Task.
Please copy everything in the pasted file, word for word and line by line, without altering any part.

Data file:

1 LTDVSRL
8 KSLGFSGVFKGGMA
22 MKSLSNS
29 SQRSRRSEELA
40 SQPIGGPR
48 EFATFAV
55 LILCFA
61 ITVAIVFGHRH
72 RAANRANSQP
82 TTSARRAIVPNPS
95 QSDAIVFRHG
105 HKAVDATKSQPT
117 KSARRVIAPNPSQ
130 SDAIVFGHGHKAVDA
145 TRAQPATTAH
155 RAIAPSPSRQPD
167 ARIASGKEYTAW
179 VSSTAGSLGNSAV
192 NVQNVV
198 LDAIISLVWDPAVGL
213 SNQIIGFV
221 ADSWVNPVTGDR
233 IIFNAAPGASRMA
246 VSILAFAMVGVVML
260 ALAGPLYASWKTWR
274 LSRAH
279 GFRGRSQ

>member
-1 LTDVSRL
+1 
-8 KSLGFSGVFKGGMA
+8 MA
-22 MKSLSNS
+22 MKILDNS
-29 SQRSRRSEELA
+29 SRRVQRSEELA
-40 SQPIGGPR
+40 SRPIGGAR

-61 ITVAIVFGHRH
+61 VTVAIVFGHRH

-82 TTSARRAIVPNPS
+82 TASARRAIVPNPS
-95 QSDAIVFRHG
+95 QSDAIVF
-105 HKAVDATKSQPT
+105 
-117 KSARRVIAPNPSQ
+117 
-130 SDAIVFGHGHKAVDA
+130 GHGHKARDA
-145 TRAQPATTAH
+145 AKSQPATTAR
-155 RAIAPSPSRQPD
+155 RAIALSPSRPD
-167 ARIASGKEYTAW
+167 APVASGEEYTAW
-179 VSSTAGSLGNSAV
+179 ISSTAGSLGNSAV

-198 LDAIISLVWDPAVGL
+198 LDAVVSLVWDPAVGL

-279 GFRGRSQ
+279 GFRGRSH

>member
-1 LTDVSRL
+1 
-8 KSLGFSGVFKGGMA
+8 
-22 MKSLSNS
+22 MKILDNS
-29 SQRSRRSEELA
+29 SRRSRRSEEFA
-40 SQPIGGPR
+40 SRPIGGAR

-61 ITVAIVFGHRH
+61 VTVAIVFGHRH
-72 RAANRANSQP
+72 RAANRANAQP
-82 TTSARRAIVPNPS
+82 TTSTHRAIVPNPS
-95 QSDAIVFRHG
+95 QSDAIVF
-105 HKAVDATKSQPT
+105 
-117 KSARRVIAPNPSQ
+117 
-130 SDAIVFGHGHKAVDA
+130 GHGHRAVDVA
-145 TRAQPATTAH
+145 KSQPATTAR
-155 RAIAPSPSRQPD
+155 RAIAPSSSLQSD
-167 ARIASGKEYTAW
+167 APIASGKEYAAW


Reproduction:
1 LTDVSRL
8 KSLGFSGVFKGGMA
22 MKSLSNS
29 SQRSRRSEELA
40 SQPIGGPR
48 EFATFAV
55 LILCFA
61 ITVAIVFGHRH
72 RAANRANSQP
82 TTSARRAIVPNPS
95 QSDAIVFRHG
105 HKAVDATKSQPT
117 KSARRVIAPNPSQ
130 SDAIVFGHGHKAVDA
145 TRAQPATTAH
155 RAIAPSPSRQPD
167 ARIASGKEYTAW
179 VSSTAGSLGNSAV
192 NVQNVV
198 LDAIISLVWDPAVGL
213 SNQIIGFV
221 ADSWVNPVTGDR
233 IIFNAAPGASRMA
246 VSILAFAMVGVVML
260 ALAGPLYASWKTWR
274 LSRAH
279 GFRGRSQ

>member
-1 LTDVSRL
+1 
-8 KSLGFSGVFKGGMA
+8 MA
-22 MKSLSNS
+22 MKILDNS
-29 SQRSRRSEELA
+29 SRRVQRSEELA
-40 SQPIGGPR
+40 SRPIGGAR

-61 ITVAIVFGHRH
+61 VTVAIVFGHRH

-82 TTSARRAIVPNPS
+82 TASARRAIVPNPS
-95 QSDAIVFRHG
+95 QSDAIVF
-105 HKAVDATKSQPT
+105 
-117 KSARRVIAPNPSQ
+117 
-130 SDAIVFGHGHKAVDA
+130 GHGHKARDA
-145 TRAQPATTAH
+145 AKSQPATTAR
-155 RAIAPSPSRQPD
+155 RAIALSPSRPD
-167 ARIASGKEYTAW
+167 APVASGEEYTAW
-179 VSSTAGSLGNSAV
+179 ISSTAGSLGNSAV

-198 LDAIISLVWDPAVGL
+198 LDAVVSLVWDPAVGL

-279 GFRGRSQ
+279 GFRGRSH

>member
-1 LTDVSRL
+1 
-8 KSLGFSGVFKGGMA
+8 
-22 MKSLSNS
+22 MKILDNS
-29 SQRSRRSEELA
+29 SRRSRRSEEFA
-40 SQPIGGPR
+40 SRPIGGAR

-61 ITVAIVFGHRH
+61 VTVAIVFGHRH
-72 RAANRANSQP
+72 RAANRANAQP
-82 TTSARRAIVPNPS
+82 TTSTHRAIVPNPS
-95 QSDAIVFRHG
+95 QSDAIVF
-105 HKAVDATKSQPT
+105 
-117 KSARRVIAPNPSQ
+117 
-130 SDAIVFGHGHKAVDA
+130 GHGHRAVDVA
-145 TRAQPATTAH
+145 KSQPATTAR
-155 RAIAPSPSRQPD
+155 RAIAPSSSLQSD
-167 ARIASGKEYTAW
+167 APIASGKEYAAW